COLUMBUS, Ohio — When you take into account all Ohio State lost from last year’s team, the Buckeyes’ strong start to the 2016 campaign could be considered a surprise.
Just don’t tell that to Urban Meyer.
“I don’t like the word, ‘surprise,’ ” Meyer responded on Monday when asked if he was — well, surprised — by how well his relatively inexperienced roster has performed through its first four games of the season. “That’s disrespectful.”
Fair enough. But that doesn’t change the fact that after losing 16 starters, including 12 NFL draft picks, from last year’s team, it just doesn’t add up that the Buckeyes have been as impressive as any team in the country through the first third of the 2016 season.
Ranked second in both of the major polls with a 4-0 record to its credit, Ohio State lays claim to a nation-high average margin of victory of 47.8 points, 15 points more than the next closest team, Michigan. Take a look at college football’s other statistical leaderboards, and the Buckeyes aren’t hard to find. Ohio State ranks third in scoring offense, third in rushing, fourth in total offense, first in scoring defense, third in total defense and sixth in passing defense.
The Buckeyes haven’t just maintained their status quo, both statistically and aesthetically, they’ve improved. All this on a roster that entered the season replacing 83.1 percent of its receiving yards, 73.1 percent of its rushing yards and seven of its top 10 tacklers from a season ago.
|First 4 Game Averages||Total Offense||Total Defense||Points Scored||Points Allowed|
|Ohio State 2015||436.0||253.2||34.5||12.2|
|Ohio State 2016||576.2||238.0||57.0||9.2|
“To say that we’re at a better place than we were last year, I think we are,” conceded quarterback J.T. Barrett, one of just six returning starters from last season’s squad. “It’s a totally different team.”
This isn’t a case of the young Buckeyes beating up on lesser competition either. Through four games, Ohio State’s strength of schedule ranks sixth nationally, according to TeamRankings.com, while at this time a year ago, the Buckeyes’ had played just the 24th toughest slate in college football.
This year’s Ohio State team already lays claim to a signature victory, a 45-24 road victory over Oklahoma, which entered the season ranked third in the nation before falling to No. 20 following losses to now No. 6 Houston and the Buckeyes.
At this point last season, Ohio State was yet to have even faced a ranked opponent.
So what gives?
It may be an oversimplification of sorts, but if you think recruiting matters — and history would indicate that it does — perhaps, these results shouldn’t come as a surprise. Since arriving at Ohio State in 2012, Meyer has stockpiled his roster with blue-chip talent, signing four top-five nationally ranked classes in the past five years, the lone exception being a 2015 class that ranked seventh in the country.
In a lot of ways, this wasn’t supposed to be a rebuilding year, but rather the year Meyer was building toward. For the first time in his four years in Columbus, the Buckeyes’ roster is solely comprised of players he and his staff have picked to be a part of the program..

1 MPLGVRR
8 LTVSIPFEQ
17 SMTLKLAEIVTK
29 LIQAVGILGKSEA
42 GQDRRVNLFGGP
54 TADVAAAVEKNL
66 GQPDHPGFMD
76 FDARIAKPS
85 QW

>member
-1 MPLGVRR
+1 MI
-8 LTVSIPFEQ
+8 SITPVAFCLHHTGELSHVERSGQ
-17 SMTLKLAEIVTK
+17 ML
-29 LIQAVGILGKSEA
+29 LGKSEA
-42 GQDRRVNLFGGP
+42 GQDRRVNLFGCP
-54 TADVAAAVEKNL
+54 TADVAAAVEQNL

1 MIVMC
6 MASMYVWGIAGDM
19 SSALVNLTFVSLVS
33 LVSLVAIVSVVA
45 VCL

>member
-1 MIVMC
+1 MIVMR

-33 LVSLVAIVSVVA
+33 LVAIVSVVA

“That’s part of it,” Meyer admitted. “Obviously, it all starts with recruiting.”
The other part is a buzzword that’s bordering on cliche in today’s day and age of college football, but don’t tell Meyer that culture doesn’t matter. In fact, he wouldn’t have to look back far to disprove your theory either, as 2014 saw a similarly inexperienced Ohio State team win the College Football Playoff, despite its youth.
Perhaps it’s too early to draw that comparison just yet, but much like two years ago, new stars in Columbus have been emerging on a weekly basis.
“It’s just a credit to coach Meyer and the program. The way we recruit, the way we develop players. The guys starting now who were backups last year were really good players,” said senior center Pat Elflein. “The guys ahead of them were just really good players, too. We have really good players in this program and it just makes everybody better all the time.”
That’s not to say any questions about Ohio State, which entered the year ranked sixth the AP Top 25 and fifth in the preseason Amway Coaches Poll, weren’t justified. In college football, expectations are relative, both based on the past performance of a program and the experience that is so often used as a predictor for future success.
Ohio State wasn’t just replacing 12 draft picks, it was doing so with players who had barely played before at the college level — two ingredients than can often make for a dangerous cocktail of uncertainty in college football.
Entering 2016, one team in college football had earned the benefit of the doubt that the logo on its helmet mattered more than names on the back of its jerseys. Year in and year out, Alabama seems to send a depth chart’s worth of players to the NFL, only to replace them with a new group of pro prospects.
If they weren’t already, the Buckeyes can now consider themselves a part of the same class.
No Ezekiel Elliott, Joey Bosa, Darron Lee or Eli Apple? No problem. Just four games through their first seasons as starters, Curtis Samuel, Sam Hubbard, Malik Hooker and Marshon Lattimore have already established themselves as players with fruitful futures ahead of them.
The pro pipeline from Columbus won’t be stopping anytime soon either. Ohio State’s 2016 class is making an earlier impact than any other recruiting class that Meyer has signed for the Buckeyes, while his 2017 haul just may be his best yet.
For now, Ohio State’s attention remains on the current season, with potentially season-defining games against the likes of Wisconsin, Nebraska and Michigan still ahead.
But Meyer’s not worried about his competition improving. Given what they’ve already done to this point, the Buckeyes are likely to do the same.
“That’s one thing about young players,” Meyer said. “They have so much room for improvement.”